I started out with “Cooking for Baby,” a sweet little cookbook that tells you everything you need to know, even down to an “WELL DUH” level. But if you aren’t sure where to start, or what veggies you cook in the oven and what ones you steam and whether or not to add water to the food processor, it’s great. And then it quickly moves on from basic fruit and veggie purees to more interesting recipes, like asparagus “risotto” and baby’s dal, meats and finger foods. The recipes are simple — especially once you’ve stockpiled a decent number of first-food purees in your freezer, since you can just start combining those and adding meats and thicker textures. The cooking times tend to be a littttttle ambitious (I think, in their quest to make the recipes appealing to the time-crunched mother, they shaved off a few critical minutes from a lot of things. Arborio rice needs more than 15 minutes to cook, for example.), but the results have been almost universally solid and yummy. It’s also not pathologically afraid of adding spices and herbs, which I appreciate.

And really, once you start making the food, you realize there’s nothing magic about any of these recipes, except that they TASTE GOOD. Sure, you avoid allergenic foods and salt and pay attention to your baby’s tummy tolerance, but beyond that, just cook stuff that you think sounds good. Don’t cook everything to death — it just needs to be soft enough to puree into a texture your baby can handle. Got a leftover parsnip from that great roasted veggie dish you made for dinner? Oh, well, the cookbook recommends putting that with pears and split-peas, but I don’t have either. We’ll do apples or potatoes instead. Maybe add some fresh thyme, while we’re at it.

So. Beyond the cookbook, I use a metal steamer basket for some stuff, a cookie sheet in the oven for others, a fruit corer/slicer and the blenders and processors that I already owned. For small batches, I use one of those “bullet” blenders that I use to make fruit and veggie smoothies for Noah, since he won’t actually eat either. For bigger amounts, I use a food processor.

You can buy special baby-food ice-cube trays with lids, but I use regular ones made from silicone (no staining, super-easy to pop the cubes out, dishwasher-safe) and cover them with aluminum foil. I only leave the food in there long enough to freeze, then it immediately goes into labeled freezer bags. And yes, I always reserve a portion to store in the fridge — I use small glass jelly jars that my MIL gives us full of these strange little dehydrated fruit cookies she makes for Noah. She actually seals the lids, I don’t. I just find the size convenient, so you could use ANY small container. (Though I prefer the screw-top lid for more secure portability.) The food can stay in the fridge for about three days, usually, so I typically jar enough for two meals or so and freeze the rest.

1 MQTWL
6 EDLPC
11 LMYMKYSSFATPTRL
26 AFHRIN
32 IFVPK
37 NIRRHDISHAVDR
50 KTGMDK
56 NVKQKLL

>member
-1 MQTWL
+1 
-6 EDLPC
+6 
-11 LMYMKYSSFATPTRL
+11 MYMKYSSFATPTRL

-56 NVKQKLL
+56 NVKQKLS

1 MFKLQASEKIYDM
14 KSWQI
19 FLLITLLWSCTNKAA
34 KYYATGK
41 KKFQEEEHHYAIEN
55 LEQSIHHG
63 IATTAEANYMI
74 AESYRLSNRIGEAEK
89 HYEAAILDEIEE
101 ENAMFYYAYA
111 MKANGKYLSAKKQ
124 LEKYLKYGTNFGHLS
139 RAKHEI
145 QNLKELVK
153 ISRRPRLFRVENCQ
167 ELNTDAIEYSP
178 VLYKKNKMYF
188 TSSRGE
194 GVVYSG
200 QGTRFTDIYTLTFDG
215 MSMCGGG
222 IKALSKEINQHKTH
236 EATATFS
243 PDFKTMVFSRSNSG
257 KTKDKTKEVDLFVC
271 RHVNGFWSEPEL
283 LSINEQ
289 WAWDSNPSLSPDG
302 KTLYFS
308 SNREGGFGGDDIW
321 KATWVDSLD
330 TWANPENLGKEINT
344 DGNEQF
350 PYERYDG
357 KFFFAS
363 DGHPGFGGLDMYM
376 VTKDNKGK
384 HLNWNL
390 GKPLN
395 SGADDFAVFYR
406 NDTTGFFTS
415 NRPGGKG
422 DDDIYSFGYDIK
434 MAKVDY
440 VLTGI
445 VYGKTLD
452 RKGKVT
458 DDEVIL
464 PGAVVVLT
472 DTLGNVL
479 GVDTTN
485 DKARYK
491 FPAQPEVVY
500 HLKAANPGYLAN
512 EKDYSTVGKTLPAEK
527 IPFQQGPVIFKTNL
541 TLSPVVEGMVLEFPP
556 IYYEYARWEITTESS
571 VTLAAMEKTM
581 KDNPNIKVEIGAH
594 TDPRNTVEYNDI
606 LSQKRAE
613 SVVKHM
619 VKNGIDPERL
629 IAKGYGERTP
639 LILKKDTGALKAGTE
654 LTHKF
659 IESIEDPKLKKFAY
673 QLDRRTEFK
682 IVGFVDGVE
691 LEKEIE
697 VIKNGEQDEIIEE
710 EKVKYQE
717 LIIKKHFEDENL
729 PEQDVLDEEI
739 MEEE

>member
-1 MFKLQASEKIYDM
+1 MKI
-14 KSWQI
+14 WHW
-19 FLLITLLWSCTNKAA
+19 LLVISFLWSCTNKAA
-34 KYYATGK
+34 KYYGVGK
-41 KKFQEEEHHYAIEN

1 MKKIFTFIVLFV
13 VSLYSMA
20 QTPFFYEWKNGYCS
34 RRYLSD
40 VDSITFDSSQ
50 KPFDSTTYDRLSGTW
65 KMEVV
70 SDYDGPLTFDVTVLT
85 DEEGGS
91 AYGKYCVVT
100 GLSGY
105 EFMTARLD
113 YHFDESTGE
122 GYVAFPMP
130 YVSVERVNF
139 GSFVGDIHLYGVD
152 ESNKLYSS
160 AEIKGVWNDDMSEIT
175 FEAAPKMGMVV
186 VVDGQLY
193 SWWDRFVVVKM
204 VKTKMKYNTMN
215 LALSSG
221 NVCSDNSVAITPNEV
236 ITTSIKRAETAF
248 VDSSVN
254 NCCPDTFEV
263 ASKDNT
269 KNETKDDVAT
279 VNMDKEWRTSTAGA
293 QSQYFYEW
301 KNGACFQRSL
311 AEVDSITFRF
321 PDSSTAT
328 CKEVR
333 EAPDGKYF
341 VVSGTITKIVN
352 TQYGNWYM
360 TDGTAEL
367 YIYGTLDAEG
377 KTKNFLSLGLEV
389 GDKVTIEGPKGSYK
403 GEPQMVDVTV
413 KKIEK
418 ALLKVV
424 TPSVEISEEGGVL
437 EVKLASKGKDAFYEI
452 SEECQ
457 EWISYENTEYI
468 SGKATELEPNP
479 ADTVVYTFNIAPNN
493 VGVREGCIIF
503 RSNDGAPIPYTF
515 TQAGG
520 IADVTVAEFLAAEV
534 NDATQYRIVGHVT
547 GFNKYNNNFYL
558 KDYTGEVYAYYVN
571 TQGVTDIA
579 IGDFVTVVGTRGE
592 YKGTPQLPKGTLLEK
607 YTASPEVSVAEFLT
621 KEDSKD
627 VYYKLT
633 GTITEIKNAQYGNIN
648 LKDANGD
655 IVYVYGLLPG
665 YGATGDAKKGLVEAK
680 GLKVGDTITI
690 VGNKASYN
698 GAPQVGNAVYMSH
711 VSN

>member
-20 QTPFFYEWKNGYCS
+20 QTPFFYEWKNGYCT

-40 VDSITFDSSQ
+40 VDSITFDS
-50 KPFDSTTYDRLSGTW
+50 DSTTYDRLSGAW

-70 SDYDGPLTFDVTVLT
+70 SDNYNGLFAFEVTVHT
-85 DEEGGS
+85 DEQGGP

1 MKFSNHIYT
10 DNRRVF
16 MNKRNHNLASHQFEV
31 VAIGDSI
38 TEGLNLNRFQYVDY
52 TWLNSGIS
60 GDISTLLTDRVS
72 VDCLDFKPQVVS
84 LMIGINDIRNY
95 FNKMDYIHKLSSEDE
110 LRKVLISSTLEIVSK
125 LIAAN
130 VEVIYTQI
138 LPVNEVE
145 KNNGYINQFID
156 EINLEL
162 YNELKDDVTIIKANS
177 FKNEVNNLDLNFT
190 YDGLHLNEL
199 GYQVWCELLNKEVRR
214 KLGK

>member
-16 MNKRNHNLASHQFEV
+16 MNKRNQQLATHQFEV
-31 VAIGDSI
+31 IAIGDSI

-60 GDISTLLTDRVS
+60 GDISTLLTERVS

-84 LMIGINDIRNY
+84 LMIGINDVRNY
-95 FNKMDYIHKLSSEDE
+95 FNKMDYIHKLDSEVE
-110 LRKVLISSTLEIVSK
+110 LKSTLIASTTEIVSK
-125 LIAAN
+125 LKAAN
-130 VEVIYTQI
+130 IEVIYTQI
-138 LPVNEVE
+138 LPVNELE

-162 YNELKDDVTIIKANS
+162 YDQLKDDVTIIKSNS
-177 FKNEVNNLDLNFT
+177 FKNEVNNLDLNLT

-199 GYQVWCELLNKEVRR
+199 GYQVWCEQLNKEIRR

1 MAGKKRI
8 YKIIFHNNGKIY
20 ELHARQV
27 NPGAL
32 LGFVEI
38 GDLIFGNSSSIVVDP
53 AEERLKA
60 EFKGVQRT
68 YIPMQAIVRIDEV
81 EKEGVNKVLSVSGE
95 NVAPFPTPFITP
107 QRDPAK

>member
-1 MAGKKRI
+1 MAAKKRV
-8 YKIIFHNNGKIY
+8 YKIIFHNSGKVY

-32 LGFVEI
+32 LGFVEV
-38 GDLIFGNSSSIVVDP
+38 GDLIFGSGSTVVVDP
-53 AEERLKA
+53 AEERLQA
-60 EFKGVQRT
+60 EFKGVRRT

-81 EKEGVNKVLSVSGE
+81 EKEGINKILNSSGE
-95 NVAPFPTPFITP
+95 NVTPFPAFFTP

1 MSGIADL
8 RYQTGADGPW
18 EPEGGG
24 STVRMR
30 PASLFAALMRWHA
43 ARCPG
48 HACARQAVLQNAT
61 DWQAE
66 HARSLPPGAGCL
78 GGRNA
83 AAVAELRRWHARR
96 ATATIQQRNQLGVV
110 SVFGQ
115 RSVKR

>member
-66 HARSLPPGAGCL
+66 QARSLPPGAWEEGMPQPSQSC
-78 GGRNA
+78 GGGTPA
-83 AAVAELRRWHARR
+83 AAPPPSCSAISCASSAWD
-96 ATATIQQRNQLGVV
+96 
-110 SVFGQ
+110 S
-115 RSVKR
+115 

For defrosting frozen cubes, I do it a few different ways. Sometimes I just take them out and stick them in a jar in the fridge and let it defrost on its own. The cookbooks all warn about microwaves and those mysterious “hot spots” we always hear about, and recommend warming frozen food on the stovetop.

For food that gets a little dried-out in the freezer (like meats and grains and more “entree-like” recipes), I add a teaspoon of “baby stock,” by far and away the best and most-useful recipe ever: half a sweet potato, six asparagus spears, and a leek. Add water, boil, then simmer until the veggies are completely soft. Strain out the veggies (and mash them up to serve as a veggie dish on their own) and freeze or refrigerate the stock. It’s AWESOME. Use it for thinning out chunky purees, for reconstituting frozen foods, adding flavor to bland jarred food, stick it in a bottle or sippy cup as an alternative to juice or water. (I know. I laughed when the book suggested that but GUESS WHAT. Ezra chugs it, and it gives him another serving of veggies and practice with a cup. Unbelievable.)

Speaking of grains — I gave up on making cereals, simply because I couldn’t get them to store and reheat without becoming gummy and gross. The cookbooks claimed it should work, but for me it did not. And since it REALLY wasn’t worth my time to grind and cook teensy little fresh servings of oatmeal and barley and brown rice everyday, I just bought a damn box of organic baby oatmeal instead. Ezra gets that for breakfast, mixed into homemade fruit purees. It’s a worth-it compromise, especially since the whole box cost $1.30 and has lasted us forever.

One thing I won’t be buying again is the baby yogurt. Sure, they’re cute, but they also have a good amount of added sugar and are very expensive for what you get. Buy a big container of plain whole milk yogurt and add cubes of fruit as needed. Done.

I make the food once or twice a week, whenever I have some time to boil water and puree the results a few minutes later. I’ll multitask and make food while making dinner for everybody else, or I’ll just sit at the kitchen counter with my laptop while stuff cooks. I make “big” batches of certain good-for-combining staples: apples, sweet potatoes, stock. Everything else gets made whenever I have both the time and ingredients.